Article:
HOUSTON (Reuters) - Authorities on Thursday lifted a second evacuation order in a week for thousands of people in a Texas city as U.S. safety officials began examining what caused the latest in a series of chemical plant fires in the state.
The about 14,000 residents of Port Neches 95 miles (153 km) east of Houston were told to flee late on Wednesday when air monitors detected high levels of cancer causing petrochemicals butane and butadiene following an explosion last week.
Butadiene is the main product of the TPC Group’s facility in the city struck by last week’s blast and fire, which injured three workers and prompted an initial, two-day evacuation.
The fire was put out on Tuesday after burning for six days.
“This was a very serious explosion,” Manuel Ehrlich, a board member of the U.S. Chemical Safety Board, said at a briefing on Thursday. He described the incident as “a fundamental failure in the system” at the plant.
It was the fourth major petrochemical fire in Texas this year.
A March blaze outside Houston burned for days and was followed a month later by a fire at another Houston-area chemical plant that killed one worker. An Exxon Mobil Corp (XOM.N) chemical plant fire in Baytown, Texas, injured 37 in July.
“The reason why we’re seeing so many this year is difficult to quantify,” said safety board investigator Lauren Grim.
The specific event that triggered the TPC explosion and fire has not been determined, Ehrlich said. Workers at the plant had noticed a vapor cloud before the blast.
“We are not trying to assume any ideas about what the cause was,” Jason Sanders, a TPC official said in response to the description of a failure in the system. “The CSB is there to thoroughly investigate what happened. We need to trust their process.”
The top executive of Jefferson County, Jeff Branick, lifted the latest order less than a day after warning that elevated butadiene levels measured in some parts of Port Neches could cause dizziness, nausea, headaches, irritated eyes and throats.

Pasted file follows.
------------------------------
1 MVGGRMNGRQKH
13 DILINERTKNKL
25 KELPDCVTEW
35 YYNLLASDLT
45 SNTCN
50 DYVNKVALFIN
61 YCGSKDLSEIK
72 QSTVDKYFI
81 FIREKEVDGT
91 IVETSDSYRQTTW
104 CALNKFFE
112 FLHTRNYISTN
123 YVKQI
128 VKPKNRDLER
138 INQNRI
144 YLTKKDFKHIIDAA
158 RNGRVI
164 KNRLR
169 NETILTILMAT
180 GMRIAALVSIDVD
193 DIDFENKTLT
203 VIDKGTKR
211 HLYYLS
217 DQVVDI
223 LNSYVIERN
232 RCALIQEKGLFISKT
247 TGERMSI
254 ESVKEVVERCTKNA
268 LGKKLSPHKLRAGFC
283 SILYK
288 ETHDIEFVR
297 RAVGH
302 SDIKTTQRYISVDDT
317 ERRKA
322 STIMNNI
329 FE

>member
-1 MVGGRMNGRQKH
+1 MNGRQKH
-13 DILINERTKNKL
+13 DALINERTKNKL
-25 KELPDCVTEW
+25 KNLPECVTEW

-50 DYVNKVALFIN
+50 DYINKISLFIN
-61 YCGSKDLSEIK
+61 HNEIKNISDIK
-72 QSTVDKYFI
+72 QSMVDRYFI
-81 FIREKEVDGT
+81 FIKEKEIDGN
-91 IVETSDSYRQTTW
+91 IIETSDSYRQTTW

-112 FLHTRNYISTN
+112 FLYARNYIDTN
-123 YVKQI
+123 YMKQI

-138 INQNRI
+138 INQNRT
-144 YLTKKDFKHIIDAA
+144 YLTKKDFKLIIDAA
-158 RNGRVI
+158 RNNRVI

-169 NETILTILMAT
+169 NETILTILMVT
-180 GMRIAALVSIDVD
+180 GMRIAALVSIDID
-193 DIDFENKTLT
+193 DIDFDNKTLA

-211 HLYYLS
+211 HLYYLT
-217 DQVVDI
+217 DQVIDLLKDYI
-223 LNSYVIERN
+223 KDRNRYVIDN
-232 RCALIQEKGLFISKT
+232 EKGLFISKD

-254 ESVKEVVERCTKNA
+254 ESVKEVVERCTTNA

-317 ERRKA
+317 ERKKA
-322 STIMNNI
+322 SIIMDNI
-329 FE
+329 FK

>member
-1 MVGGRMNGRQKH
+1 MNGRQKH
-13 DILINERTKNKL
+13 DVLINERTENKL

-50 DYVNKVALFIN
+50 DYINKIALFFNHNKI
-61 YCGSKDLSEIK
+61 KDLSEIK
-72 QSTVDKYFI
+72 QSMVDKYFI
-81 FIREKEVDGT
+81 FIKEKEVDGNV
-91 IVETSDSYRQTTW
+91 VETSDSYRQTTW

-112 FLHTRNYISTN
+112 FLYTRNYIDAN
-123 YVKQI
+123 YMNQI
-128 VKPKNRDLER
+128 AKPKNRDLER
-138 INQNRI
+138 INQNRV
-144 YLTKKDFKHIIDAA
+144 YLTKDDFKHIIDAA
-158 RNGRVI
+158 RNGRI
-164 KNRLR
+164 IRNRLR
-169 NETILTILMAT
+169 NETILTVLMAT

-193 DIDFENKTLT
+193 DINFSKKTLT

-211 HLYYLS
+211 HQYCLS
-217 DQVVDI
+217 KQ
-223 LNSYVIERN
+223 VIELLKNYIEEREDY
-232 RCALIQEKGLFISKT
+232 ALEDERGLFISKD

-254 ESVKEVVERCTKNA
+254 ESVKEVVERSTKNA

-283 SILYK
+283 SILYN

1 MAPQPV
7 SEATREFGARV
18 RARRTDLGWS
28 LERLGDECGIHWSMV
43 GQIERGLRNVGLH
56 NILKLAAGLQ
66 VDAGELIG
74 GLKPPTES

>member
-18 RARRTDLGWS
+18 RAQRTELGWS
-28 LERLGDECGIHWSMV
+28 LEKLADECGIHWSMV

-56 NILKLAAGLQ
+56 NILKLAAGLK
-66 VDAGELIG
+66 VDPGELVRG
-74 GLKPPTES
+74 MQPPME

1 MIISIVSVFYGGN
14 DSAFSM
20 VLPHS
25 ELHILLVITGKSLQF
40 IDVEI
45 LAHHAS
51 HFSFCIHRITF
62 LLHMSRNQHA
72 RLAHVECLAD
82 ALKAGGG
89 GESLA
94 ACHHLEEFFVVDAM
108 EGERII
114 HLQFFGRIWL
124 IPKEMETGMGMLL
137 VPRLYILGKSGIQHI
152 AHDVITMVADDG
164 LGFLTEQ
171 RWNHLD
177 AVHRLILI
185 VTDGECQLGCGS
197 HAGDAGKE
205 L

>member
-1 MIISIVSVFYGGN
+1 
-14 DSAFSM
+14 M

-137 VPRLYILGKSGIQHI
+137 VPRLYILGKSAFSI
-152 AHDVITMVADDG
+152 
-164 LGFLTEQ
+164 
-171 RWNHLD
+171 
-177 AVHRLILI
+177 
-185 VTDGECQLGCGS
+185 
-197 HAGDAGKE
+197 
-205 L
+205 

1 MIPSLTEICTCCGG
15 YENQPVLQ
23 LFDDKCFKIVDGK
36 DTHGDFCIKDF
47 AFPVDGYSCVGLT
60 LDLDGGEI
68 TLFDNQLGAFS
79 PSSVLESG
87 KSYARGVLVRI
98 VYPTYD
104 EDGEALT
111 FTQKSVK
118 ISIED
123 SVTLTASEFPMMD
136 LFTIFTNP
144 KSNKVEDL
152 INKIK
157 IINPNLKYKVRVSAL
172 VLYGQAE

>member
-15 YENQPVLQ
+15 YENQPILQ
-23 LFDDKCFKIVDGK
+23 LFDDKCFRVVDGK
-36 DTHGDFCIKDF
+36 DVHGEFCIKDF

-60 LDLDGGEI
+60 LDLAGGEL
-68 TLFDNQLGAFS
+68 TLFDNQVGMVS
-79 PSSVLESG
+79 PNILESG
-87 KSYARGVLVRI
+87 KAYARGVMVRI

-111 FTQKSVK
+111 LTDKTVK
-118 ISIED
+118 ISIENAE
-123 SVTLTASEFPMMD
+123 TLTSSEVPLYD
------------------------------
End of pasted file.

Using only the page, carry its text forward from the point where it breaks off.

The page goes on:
“I don’t want this being characterized as a regular occurrence, because it is not,” Branick said at a media briefing.
But one resident, Johnny Powers, 70, a retiree from the Exxon Mobil Complex in Beaumont, Texas, said: “We’re used to smells in this area” and would remain in Port Neches because his grandchildren were there.
Another resident with a family, Marissa Hearn, 26, said she had lived in the area all her life but would now consider leaving.
“If we had the money we’d get up and get out.”
Fire officials said workers at TPC on Thursday stemmed butadiene leaks, reducing chemical levels over Port Neches, which is in Jefferson County, to non-irritating levels.
Schools in Port Neches and nearby Groves were closed for the rest of the week. Students had been allowed to return on Tuesday.
“There are a lot of these old plants that ought to be shut down,” said Neil Carman, clean air program director for the Texas chapter of the Sierra Club, an environmental group that has sued industrial plants over toxic emissions. “TPC is 75 years old.”
TPC’s Sanders said it would take weeks to remove all the chemicals from the plant.
The 218-acre (88-hectare) plant makes flammable chemicals used in the production of synthetic rubber and a gasoline additive.
Reporting by Erwin Seba and Sumita Layek; writing by Gary McWilliams and Tom Brown; editing by Marguerita Choy and Grant McCool